Wednesday, February 29, 2012

What's in your kit?

Purple Pugsly  w/ full Nome kit in 08', I have learned and changed things a bit since then...
Every racer of the Ultra Sport, no matter the mode of transportation, is carrying some sort of "kit". The "kit" is the equipment, gear, and clothing that one will carry throughout the event, from start to finish. This can vary greatly depending on an individuals comforts, goals and strategies. There is no mandatory list of equipment for the Ultra Sport, although some things are very obvious and all will be carrying but others not so. What works for you may not work for me. Another big concern when building your kit is weight, so managing a balance to figure out what you need vs. what you think you need will have an impact on your efficiency when on the trail.

Emergency moment - after waking moving down trail and freezing cold we needed to stop for hot liquids and food...
What are your comforts? I know personally I do not carry a stove to McGrath, along with a lot of others. A stove can be a main source of getting water if you decide to carry one. As "racers" we gamble on leaving it behind  and rely on carrying enough water and getting places fast enough to refill at the checkpoints. And we don't care about hot food on the trail. Yes, we have all at one time been out of water for longer then we wanted cause the trail was bad and the usual half day took 2, like the first section this year. I will say I still don't carry a stove but I have increased my comfort level by carrying a thermos. This allows for a quick hot coffee, coco, oatmeal, or instant potato mid-way through checkpoints. What a treat when you been in 20 below all day. I also carry a 200oz hydration bladder. For me, I can go a solid 24 hours doing hard work and stay fully hydrated so I can milk this out for 36 before I start to become dehydrated. Don't forget there is overflow, lakes, and rivers you might come across so in addition to the thermos I carry a Montbell Titanium mug to scoop and drink water with.

We stopped carrying mattresses last year...a bit bulky...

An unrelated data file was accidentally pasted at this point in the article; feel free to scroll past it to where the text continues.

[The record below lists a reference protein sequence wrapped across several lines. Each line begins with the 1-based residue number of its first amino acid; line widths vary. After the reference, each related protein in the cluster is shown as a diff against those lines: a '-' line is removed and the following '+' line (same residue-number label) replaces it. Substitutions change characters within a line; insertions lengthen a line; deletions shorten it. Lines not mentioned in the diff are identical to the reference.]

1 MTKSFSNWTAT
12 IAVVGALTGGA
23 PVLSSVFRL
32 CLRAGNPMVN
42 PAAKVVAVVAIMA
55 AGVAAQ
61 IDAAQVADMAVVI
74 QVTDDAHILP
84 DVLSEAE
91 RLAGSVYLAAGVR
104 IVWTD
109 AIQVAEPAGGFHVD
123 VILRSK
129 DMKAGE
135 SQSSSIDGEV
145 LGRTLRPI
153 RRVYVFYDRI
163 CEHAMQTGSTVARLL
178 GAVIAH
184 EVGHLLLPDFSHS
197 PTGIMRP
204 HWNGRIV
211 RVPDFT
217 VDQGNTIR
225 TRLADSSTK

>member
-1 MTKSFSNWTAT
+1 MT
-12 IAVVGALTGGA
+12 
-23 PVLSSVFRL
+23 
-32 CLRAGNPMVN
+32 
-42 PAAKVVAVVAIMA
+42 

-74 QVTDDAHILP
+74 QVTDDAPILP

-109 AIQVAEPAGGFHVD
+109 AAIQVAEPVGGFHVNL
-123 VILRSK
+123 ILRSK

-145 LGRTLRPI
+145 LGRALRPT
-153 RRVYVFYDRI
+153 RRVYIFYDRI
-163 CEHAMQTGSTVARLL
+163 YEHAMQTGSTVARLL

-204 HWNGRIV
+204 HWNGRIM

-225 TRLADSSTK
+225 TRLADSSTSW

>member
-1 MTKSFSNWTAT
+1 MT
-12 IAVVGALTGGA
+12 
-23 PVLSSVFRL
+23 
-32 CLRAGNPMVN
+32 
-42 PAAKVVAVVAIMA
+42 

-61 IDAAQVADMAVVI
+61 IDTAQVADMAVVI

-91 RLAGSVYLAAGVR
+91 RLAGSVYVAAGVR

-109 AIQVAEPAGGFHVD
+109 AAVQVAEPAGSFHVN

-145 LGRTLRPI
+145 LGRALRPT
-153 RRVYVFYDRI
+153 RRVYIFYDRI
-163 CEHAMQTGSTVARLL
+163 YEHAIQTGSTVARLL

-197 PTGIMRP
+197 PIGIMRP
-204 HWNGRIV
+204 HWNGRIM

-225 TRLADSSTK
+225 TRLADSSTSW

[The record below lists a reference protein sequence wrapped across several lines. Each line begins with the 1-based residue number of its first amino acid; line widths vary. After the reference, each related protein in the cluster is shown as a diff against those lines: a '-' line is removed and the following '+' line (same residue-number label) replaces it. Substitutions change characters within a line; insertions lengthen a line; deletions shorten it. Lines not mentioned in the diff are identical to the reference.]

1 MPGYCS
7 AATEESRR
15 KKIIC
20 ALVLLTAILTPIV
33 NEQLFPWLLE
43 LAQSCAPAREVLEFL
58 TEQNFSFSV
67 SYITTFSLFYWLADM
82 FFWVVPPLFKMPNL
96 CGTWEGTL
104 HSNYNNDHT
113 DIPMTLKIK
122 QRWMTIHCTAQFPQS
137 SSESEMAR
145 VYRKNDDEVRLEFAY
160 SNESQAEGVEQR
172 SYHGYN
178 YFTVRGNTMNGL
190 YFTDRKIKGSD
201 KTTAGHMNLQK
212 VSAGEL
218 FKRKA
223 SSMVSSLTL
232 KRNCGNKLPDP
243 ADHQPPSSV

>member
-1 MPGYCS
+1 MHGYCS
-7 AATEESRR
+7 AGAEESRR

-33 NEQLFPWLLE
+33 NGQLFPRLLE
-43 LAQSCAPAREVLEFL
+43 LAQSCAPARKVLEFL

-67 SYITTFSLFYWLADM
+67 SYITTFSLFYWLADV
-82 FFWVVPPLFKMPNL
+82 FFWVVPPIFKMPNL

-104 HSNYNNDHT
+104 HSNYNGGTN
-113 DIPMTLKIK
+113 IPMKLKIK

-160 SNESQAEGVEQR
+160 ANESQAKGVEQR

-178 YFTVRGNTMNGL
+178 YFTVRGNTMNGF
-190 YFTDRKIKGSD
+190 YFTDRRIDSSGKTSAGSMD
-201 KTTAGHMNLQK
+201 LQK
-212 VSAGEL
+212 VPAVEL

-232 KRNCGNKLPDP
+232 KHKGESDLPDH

Sleeping systems is another thing one might gamble on, I don't suggest it but people do.. You can save some wieght as well as bulk by moving to a 3 season rated bag vs. a winter bag and even ditch all the weight by not carrying one. I will not criticize someone for doing this cause I know you can have a clothing system, carry an emergency bivy, and build a fire to get a few hours of sleep if necessary.  I personally carry a Montbell -20 degree bag, a Montbell Gore Tex bivy, and hot water heater reflective bubble insulation cut appropriately as my sleeping pad.

Clothing is another big area where people will over carry as well as another area to save on bulk and weight. This can become a big discussion in itself but here a few things to think about. Carrying an extra sock system for when you get trench foot or step in overflow. I have in the past but no longer carry an extra base layer. Something that might help with your decisions is asking the question are you going to do whatever it takes to get from shelter to shelter without stopping to dry out or do you plan on bivying in the bush? Sometimes you don't have the choice, but are you willing and do you have the know how to survive a couple of nights without the extra layers. Let's get back to clothing in another post.

Overflow comes in all shapes and deepths, sometimes it will surprise  you under snow and ice...
Are you wearing/carrying anything to get you through ankle deep overflow, how about knee deep, and then waist deep? Maybe waiters, plastic bags, rain pants, gaiters, waterproof shoes, something homemade...I'll let you figure it out.

Looking a little desperate...we are...